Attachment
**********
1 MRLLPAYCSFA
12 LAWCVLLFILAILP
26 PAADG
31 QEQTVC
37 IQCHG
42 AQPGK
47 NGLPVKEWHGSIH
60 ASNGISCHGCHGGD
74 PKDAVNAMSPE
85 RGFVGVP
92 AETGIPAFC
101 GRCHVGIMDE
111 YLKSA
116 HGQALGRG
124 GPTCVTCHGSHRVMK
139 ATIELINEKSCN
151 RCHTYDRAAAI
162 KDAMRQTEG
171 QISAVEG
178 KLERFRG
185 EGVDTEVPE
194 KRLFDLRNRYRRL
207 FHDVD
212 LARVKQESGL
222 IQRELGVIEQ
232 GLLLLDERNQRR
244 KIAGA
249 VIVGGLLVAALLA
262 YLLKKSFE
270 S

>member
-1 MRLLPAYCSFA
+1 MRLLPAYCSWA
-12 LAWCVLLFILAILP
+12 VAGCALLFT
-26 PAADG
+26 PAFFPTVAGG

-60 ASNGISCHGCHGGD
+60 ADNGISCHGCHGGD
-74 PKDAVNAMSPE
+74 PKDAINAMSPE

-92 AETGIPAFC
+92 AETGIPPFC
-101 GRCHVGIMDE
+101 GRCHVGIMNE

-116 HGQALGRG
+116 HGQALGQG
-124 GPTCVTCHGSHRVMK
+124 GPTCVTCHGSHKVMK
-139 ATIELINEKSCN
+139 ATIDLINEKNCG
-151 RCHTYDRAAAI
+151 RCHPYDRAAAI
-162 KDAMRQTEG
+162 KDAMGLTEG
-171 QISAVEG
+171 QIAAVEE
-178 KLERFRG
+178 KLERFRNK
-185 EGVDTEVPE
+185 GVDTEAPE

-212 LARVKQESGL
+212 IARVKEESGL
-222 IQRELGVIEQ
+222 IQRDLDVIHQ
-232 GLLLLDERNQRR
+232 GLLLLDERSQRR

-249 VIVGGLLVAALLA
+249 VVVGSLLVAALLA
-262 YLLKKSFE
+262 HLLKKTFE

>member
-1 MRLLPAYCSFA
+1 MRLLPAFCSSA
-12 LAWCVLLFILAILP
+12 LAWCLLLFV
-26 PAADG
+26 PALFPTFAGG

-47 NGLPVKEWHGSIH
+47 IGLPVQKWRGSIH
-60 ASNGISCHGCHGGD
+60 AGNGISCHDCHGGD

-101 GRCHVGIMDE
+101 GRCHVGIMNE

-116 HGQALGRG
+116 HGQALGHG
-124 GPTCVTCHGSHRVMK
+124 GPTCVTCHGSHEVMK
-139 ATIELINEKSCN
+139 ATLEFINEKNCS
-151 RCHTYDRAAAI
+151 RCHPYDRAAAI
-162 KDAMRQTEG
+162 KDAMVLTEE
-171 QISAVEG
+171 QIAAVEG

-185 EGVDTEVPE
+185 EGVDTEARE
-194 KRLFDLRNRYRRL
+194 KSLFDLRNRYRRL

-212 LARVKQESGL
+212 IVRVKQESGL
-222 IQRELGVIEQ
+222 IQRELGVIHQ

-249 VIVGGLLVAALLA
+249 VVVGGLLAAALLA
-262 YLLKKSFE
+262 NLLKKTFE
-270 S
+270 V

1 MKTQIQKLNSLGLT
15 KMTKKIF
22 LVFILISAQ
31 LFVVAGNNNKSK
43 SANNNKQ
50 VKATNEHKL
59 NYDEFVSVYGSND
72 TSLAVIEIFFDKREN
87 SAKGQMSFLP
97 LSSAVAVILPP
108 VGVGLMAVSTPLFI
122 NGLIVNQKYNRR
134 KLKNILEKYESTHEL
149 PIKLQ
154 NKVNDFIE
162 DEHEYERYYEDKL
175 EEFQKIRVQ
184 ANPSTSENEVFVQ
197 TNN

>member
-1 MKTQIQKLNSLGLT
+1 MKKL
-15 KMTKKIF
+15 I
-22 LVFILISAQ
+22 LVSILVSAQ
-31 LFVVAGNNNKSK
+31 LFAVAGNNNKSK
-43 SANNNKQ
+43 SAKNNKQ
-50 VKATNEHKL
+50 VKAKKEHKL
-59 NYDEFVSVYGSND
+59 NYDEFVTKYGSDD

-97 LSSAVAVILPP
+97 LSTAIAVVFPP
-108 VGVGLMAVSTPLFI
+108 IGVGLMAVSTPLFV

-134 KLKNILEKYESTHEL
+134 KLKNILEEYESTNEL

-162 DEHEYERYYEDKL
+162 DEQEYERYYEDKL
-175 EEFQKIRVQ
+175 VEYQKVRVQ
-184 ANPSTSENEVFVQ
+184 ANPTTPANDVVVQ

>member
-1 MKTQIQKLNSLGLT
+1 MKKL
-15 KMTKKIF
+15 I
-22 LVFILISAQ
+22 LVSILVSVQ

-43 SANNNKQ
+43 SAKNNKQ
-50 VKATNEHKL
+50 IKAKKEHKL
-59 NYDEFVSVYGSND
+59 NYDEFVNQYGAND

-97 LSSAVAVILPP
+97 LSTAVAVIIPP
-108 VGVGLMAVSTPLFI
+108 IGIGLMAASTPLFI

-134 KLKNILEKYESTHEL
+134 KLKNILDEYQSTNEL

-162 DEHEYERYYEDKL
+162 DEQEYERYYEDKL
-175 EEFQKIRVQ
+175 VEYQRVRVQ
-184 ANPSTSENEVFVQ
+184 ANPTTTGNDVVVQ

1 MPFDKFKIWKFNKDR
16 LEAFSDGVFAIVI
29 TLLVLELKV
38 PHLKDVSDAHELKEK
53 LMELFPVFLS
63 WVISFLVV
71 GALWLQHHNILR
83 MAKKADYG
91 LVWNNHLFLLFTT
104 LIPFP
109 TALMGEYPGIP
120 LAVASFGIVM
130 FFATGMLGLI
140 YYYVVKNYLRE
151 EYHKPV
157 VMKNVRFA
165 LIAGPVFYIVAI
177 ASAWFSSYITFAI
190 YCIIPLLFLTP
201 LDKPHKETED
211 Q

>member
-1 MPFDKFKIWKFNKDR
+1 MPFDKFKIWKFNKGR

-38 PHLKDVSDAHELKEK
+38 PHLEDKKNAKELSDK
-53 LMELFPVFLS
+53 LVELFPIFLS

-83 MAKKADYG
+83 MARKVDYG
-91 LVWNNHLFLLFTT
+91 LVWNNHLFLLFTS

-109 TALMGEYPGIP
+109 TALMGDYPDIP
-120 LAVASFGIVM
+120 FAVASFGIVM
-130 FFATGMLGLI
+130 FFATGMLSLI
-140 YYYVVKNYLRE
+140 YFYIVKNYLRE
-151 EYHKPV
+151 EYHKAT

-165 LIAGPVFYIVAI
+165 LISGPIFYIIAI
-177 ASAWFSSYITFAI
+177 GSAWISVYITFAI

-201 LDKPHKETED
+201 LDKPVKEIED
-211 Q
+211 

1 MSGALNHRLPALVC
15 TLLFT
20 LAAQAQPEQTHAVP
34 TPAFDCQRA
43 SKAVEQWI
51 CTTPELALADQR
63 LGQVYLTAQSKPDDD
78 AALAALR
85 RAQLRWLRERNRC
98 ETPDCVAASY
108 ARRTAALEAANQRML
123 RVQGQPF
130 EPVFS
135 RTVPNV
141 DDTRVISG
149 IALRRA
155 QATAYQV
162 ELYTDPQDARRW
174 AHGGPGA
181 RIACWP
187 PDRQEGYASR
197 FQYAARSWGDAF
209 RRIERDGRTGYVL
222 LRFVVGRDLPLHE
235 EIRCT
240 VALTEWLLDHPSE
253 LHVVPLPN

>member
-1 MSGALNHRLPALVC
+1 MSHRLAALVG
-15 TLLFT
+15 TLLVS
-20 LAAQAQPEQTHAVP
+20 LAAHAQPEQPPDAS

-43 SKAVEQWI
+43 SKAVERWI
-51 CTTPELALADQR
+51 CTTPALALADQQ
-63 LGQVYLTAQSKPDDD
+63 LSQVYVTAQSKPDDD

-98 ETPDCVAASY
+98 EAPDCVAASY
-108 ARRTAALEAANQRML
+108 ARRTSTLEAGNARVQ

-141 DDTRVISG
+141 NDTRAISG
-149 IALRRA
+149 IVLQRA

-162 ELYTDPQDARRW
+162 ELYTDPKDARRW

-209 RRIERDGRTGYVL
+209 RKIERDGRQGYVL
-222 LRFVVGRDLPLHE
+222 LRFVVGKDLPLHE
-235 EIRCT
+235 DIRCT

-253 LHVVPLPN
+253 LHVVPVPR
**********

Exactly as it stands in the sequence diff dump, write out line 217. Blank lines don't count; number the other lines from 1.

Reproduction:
+120 FAVASFGIVM